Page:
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Lower Connecticut River


Old Saybrook, Essex, Deep River, Lyme, Old Lyme, Chester, Haddam, East Haddam, CT

Anchor Site(s)

Connecticut River Estuary and Tidal Wetlands Complex

About the Site

The Connecticut River is the longest tidal river in the northeastern United States. With its headwaters in the Connecticut Lakes region of New Hampshire near the Canadian border, it flows for 410 miles before discharging into Long Island Sound. The tidal segment of the river and associated tidal wetlands are a haven for fish, wildlife, and plants including the endangered shortnose sturgeon, American bittern, and Parker’s pipewort. As the only major river in the Northeast without a large port or harbor at its mouth, the Lower Connecticut River remains relatively undisturbed by development and offers of a variety of nature-based outdoor recreational opportunities.

CT Sea Grant biologist Juliana Barrett explores the freshwater, brackish, and saltwater tidal marshes of the Connecticut River and its tributaries, including wild rice growing in Pratt Cove.

Ecological Importance
  • The Lower Connecticut River is recognized as containing “Wetlands of International Importance” under the international Ramsar Convention.
  • The Connecticut River has the most extensive fresh and brackish tidal wetland systems in the Northeast.
  • The Lower Connecticut River is part of a massive 7.2-million-acre watershed, stretching 410 miles from the Canadian border to Long Island Sound.
  • Its habitats provide vital breeding, foraging, resting, and migratory pathways for rare and diverse bird species. Prominent species include the American black duck, mallard, mute swan, Virginia rail, piping plover, osprey, snowy egret, and bald eagle.
  • It also contains the highest fish diversity in the region with 78 species, including Atlantic salmon, American shad, largemouth bass, winter and summer flounder, channel and white catfish, and the endangered shortnose and Atlantic sturgeon.
  • Parts of the Lower Connecticut River Stewardship Area have been nominated as the location for Connecticut’s first National Estuarine Research Reserve (NERR). View a map of the proposed site here. 
  • In recent years, two highly invasive types of aquatic vegetation called water chestnut and hydrilla have begun overtaking native vegetation in the river. 
Recreational Opportunities
  • Spend a relaxing day in Old Lyme at the CT DEEP Marine Fisheries boardwalk where you can fish for striped bass, bluefish, summer flounder, and northern pike.
  • Explore the marshlands up close by embarking on one of the dozens of scenic hiking trails in the region.
  • Observe birds and wildlife by canoeing or kayaking through the marshlands; the shoreline is spotted with car-top boat launches, listed in the CT Coastal Access Guide.
  • Board the historic Essex steam train for an iconic view of the river by land and water, riding the train north to Haddam and then boarding a steamship for the return journey.
  • Enjoy a boat ride on the Connecticut River, complete with a lively narrative of the region’s biological and cultural resources, aboard the RiverQuest, which leaves from Haddam.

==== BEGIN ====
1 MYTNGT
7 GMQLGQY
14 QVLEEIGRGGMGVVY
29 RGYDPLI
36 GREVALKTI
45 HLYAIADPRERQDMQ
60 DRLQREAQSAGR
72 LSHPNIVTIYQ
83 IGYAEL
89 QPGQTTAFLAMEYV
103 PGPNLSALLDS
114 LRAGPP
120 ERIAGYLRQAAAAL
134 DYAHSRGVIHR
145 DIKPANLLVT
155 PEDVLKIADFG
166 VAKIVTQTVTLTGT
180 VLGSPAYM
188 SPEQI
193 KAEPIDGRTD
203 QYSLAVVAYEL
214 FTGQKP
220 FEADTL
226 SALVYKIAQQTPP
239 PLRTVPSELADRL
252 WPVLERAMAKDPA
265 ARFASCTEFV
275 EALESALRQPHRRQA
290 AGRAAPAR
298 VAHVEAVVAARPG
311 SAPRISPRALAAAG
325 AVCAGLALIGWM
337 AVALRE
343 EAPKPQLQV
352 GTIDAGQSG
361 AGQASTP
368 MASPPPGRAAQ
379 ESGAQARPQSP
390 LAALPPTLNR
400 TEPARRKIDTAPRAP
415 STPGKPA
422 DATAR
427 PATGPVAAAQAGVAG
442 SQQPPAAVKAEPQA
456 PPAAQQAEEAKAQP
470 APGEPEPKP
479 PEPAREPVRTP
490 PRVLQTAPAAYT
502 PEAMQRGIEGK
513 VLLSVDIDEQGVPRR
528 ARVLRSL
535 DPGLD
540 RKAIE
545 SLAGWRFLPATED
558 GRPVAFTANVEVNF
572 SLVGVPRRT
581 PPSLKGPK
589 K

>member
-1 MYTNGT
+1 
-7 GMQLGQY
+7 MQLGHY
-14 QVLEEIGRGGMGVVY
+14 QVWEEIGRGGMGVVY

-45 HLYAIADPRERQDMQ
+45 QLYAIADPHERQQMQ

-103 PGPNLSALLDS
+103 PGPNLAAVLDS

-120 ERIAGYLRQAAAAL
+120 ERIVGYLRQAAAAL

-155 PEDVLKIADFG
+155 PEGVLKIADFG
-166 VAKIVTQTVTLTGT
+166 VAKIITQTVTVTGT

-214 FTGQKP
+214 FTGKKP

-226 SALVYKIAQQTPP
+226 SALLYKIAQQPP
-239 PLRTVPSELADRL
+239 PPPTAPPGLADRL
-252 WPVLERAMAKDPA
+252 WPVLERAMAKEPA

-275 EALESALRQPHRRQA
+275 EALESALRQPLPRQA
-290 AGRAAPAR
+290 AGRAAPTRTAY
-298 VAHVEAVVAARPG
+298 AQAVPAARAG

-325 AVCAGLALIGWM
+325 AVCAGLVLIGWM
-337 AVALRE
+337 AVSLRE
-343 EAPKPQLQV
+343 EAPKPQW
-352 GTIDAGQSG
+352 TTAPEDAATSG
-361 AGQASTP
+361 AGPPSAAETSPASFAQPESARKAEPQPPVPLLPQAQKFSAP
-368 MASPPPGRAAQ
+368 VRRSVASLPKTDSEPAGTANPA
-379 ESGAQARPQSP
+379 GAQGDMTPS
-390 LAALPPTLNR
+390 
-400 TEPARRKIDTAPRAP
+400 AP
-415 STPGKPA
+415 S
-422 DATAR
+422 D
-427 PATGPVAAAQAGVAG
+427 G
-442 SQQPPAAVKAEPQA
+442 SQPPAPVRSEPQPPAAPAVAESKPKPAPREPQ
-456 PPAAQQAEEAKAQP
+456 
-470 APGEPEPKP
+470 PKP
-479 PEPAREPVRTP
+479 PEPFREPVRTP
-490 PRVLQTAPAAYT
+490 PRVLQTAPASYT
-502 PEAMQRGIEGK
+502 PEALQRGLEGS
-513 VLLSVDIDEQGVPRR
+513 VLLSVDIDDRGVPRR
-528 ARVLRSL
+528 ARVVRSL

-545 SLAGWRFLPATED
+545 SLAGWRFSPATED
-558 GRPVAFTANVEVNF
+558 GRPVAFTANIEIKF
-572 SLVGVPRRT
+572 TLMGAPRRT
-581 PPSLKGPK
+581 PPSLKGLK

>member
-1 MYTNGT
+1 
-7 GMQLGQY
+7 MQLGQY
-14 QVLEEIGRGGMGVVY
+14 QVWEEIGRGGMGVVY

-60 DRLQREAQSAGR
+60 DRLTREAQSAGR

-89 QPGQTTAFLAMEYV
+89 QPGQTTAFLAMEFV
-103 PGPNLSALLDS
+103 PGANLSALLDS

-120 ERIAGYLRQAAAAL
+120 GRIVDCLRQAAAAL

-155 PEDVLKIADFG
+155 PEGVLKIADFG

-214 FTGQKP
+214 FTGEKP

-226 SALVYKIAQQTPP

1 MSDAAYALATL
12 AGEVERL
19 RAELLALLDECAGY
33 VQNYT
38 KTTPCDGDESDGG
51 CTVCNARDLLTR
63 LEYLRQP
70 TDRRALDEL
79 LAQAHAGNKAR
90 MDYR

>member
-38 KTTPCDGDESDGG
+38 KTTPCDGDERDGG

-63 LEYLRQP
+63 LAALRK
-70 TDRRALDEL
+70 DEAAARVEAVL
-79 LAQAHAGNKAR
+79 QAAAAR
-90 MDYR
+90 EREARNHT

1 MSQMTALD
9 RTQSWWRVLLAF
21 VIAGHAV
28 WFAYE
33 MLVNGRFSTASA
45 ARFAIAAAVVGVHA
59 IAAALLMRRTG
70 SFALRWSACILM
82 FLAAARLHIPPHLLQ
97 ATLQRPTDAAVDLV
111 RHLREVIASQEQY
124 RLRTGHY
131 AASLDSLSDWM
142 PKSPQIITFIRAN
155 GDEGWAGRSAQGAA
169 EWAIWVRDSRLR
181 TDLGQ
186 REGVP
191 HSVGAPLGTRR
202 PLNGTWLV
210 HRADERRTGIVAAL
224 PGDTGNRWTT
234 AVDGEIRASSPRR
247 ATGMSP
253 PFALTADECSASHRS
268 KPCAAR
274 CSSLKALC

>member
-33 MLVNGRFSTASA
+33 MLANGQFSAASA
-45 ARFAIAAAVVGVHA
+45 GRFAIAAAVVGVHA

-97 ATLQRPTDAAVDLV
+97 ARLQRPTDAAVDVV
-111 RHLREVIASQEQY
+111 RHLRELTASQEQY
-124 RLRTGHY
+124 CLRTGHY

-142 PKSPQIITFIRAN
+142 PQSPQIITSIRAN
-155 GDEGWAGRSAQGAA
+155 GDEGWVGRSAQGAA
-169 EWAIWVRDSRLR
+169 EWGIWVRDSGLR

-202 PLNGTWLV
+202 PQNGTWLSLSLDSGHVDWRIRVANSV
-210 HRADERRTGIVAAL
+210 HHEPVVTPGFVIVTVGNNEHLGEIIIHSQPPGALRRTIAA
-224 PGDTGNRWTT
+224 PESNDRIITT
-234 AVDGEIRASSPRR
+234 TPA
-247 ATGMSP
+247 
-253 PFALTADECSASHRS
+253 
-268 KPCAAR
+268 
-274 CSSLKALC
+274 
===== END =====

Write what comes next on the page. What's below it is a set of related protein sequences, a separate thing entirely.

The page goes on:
• Visit the viewing platform at CT DEEP’s Marine Headquarters to see large concentrations of migrating osprey in April and October.
  • Read about a National Trails Day hike at The Nature Conservancy’s Griswold Point Preserve. Contact the CT Forest and Parks Association in June to participate in the event.
Dive Deeper
Places to Visit

  • The Florence Griswold Museum holds one of the most prominent collections of American impressionism in the country. It features major works by artists including Childe Hassam, John Henry Twachtman, and Willard Metcalf. Many of the iconic landscapes portrayed in these paintings can be seen in person just as the artists once viewed them.
  • The Connecticut River Museum hosts a wide range of programs from river exhibits to model submarines and even interactive Life at Sea programs. For a close experience of the Connecticut River, check the events calendar for river cruises, eagle-watch boat tours, and guided paddles.
  • The Roger Tory Peterson Estuary Center, a branch of the Connecticut Audubon Society, is an environmental education center that hosts a variety of programs for schools, as well as for the public. Check their events page for birding trips, presentations, and other exciting outings. 
Get Involved/Events
  • Use the Connecticut Coastal Access Guide to find featured tables of recreational activities in the towns surrounding the Lower Connecticut River: Old Lyme, Old Saybrook, Essex, Lyme, and Deep River.
  • collection of maps compiled by the Connecticut River Watershed Council show boating access points, detailed sections, and broad overviews of the entire Connecticut River watershed.
  • Take a look at the Connecticut River Conservancy’s guide on hydrilla and water chestnut, which details what you can do if you see them growing in the river. 
Field Notes
  • Some parts of the beaches are only privately accessible, while others are closed off seasonally to respect bird nesting habitats. Signage is available to make this clear.
  • The Connecticut River can flow quite fast—always be aware of your surroundings and take precautions when swimming or boating.  
  • Connecticut River Flow Restoration Study. University of Massachusetts. Web. July 19, 2021.
  • Connecticut River Region. Conservancy. Web. June 24, 2021. 
  • Hydrilla in the CT River Watershed. River Conservancy. Web. June 24, 2021. 
  • Protecting the Character of the Lower Connecticut River, The Gateway Comission’s Mission. DEEP. Web. June 24, 2021. 
  • Water Chestnuts in the CT River Watershed. River Conservancy. Web. June 24, 2021.  

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